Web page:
Open Defecation, Livestock Ownership, and Child Nutritional Status in India

Nancy Luke Department of Sociology and Criminology, The Pennsylvania State University, University Park, Pennsylvania;

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Yubraj Acharya Department of Health Policy and Administration, The Pennsylvania State University, University Park, Pennsylvania;

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Marco Faytong-Haro Department of Sociology and Criminology, The Pennsylvania State University, University Park, Pennsylvania;

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Di Yang Department of Health Policy and Administration, The Pennsylvania State University, University Park, Pennsylvania;

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Hongwei Xu Department of Sociology, Queens College-CUNY, New York, New York;

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Anu Mary Oommen Department of Community Health, Christian Medical College, Vellore, India;

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Winsley Rose Department of Paediatrics, Christian Medical College, Vellore, India

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ABSTRACT.

South Asian children are among the most severely malnourished worldwide. One prominent hypothesis is that open defecation in the local area exposes children to human fecal pathogens that can cause diarrhea and malnutrition. Much of the existing research uses district-level measures of open defecation, which could mask important local-area variation. A second hypothesis is that animal fecal matter is a major source of exposure. This analysis tested these dual hypotheses using census data collected from 949 villages in Tamil Nadu, India, and a survey conducted in a random sample of 5,000 households in the same area. The final analytic sample consisted of 2,561 children aged 0–10 years. We estimated the association between the measures of village- and household-level open defecation, household livestock ownership, and child height-for-age Z-scores in a regression framework, controlling for potential confounders. Results revealed that village- and household-level open defecations are negatively associated with child height. There was an estimated difference of approximately 0.5 height-for-age Z-score between children living in villages with no open defecation and children in villages where all households practiced open defecation (P = 0.001) and a 0.2 Z-score difference between children living in households that practiced open defecation and those living in households that did not (P = 0.001). Livestock ownership was not associated with child height. Overall, the findings provide evidence on the centrality of open defecation in explaining persistent child malnutrition in India and the higher risk of exposure to human fecal pathogens compared with animal feces in the south Indian context.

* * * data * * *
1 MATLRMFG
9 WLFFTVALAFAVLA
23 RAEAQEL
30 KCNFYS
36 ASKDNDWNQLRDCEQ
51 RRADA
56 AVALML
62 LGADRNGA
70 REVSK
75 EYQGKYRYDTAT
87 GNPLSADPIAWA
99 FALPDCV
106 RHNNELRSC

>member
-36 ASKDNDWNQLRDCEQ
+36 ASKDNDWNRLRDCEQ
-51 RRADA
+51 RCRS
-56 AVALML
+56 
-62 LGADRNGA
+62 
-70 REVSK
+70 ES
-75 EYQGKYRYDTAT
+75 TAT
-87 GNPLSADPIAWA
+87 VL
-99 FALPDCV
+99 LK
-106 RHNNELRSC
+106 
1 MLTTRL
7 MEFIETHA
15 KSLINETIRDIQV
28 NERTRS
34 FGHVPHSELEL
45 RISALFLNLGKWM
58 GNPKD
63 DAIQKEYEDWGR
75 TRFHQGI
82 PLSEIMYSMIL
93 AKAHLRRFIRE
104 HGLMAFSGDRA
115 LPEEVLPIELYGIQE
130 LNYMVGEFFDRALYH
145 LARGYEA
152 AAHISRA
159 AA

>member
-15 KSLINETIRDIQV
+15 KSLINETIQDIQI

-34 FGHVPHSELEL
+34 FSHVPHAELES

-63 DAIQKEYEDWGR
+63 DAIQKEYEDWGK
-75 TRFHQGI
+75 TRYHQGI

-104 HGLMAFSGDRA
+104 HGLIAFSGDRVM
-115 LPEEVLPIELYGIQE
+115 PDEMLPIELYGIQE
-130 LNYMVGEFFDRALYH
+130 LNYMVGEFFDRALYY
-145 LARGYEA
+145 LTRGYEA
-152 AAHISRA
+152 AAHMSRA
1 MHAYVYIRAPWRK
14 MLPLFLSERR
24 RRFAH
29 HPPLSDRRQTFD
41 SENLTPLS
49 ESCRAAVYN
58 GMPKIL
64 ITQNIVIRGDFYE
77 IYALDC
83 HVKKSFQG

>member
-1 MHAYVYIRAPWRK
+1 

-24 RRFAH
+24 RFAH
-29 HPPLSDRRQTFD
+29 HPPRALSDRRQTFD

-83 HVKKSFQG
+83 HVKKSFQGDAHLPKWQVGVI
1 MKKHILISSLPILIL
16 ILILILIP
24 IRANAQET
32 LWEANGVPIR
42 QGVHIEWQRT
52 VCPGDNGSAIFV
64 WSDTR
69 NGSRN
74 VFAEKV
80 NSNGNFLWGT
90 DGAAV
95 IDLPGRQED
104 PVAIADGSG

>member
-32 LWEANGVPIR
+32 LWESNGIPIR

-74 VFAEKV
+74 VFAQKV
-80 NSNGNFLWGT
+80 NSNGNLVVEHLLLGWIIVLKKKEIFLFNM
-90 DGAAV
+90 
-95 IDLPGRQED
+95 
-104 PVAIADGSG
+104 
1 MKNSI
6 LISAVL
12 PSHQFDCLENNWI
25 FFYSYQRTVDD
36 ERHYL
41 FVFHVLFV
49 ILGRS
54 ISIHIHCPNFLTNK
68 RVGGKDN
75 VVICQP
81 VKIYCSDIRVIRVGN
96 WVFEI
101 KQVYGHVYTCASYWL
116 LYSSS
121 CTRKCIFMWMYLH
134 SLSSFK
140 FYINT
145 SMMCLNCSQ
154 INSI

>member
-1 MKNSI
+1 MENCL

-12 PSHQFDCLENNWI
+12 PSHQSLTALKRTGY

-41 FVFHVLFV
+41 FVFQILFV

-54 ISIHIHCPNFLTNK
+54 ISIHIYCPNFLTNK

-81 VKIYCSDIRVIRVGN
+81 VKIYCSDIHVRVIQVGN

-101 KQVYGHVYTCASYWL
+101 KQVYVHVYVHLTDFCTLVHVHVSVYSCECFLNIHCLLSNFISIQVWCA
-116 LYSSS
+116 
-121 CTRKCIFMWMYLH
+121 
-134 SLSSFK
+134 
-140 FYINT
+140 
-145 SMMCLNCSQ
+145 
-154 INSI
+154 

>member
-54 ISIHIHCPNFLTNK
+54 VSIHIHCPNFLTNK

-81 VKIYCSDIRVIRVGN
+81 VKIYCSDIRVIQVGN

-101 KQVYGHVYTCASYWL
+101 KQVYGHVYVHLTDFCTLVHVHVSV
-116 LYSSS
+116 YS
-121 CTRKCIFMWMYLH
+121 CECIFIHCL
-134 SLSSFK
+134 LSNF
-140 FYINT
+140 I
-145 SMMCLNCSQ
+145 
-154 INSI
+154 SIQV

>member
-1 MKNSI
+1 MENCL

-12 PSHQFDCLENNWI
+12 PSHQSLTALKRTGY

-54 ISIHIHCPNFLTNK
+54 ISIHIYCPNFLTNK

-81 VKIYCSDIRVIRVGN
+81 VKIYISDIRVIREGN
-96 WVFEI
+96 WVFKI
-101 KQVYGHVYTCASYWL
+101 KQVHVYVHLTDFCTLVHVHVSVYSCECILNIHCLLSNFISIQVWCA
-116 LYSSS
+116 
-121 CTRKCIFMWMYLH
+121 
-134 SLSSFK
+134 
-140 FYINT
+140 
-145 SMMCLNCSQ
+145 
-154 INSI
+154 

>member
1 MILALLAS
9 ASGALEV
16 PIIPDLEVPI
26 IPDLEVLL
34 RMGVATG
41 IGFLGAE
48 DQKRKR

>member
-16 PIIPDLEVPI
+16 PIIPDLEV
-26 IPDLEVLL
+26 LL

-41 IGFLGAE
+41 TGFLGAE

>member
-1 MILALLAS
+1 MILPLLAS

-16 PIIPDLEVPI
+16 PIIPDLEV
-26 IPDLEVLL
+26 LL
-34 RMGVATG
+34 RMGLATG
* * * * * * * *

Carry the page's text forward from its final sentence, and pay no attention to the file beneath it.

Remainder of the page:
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Author Notes

Financial support: The South India Community Health Study (SICHS) was funded by the Eunice Kennedy Shriver National Institute of Child Health and Human Development (NICHD) at the NIH (01 HD058831-01); the Keyes Fund at the University of Cambridge; and the Population Studies and Training Center at Brown University. N. Luke, Y. Acharya, M. Faytong-Haro, and D. Yang received research support through funding for Population Research Infrastructure from NICHD to the Population Research Institute at The Pennsylvania State University (P2C HD041025).

Authors’ addresses: Nancy Luke, Department of Sociology and Criminology, The Pennsylvania State University, University Park, PA, E-mail: nkl10@psu.edu. Yubraj Acharya, Department of Health Policy and Administration, The Pennsylvania State University, University Park, PA, E-mail: yua36@psu.edu. Di Yang, The London School of Economics and Political Science, London, UK. Email: D.Yang21@lse.ac.uk. Marco Faytong-Haro, Universidad Espiritu Santo, Samborondon, Ecuador. Email: marco@laboratoriolide.org. Hongwei Xu, Department of Sociology, Queens College-CUNY, Flushing, NY, E-mail: Hongwei.Xu@qu.cuny.edu. Anu Mary Oommen, Department of Community Health, Christian Medical College, Vellore, Tamil Nadu, India, E-mail: anuoommen@cmcvellore.ac.in. Winsley Rose, Department of Paediatrics, Christian Medical College, Vellore, Tamil Nadu, India, E-mail: winsleyrose@cmc.vellore.ac.in.

Address correspondence to Yubraj Acharya, Department of Health Policy and Administration, The Pennsylvania State University, 601L Ford Bldg., University Park, PA 16801. E-mail: yua36@psu.edu
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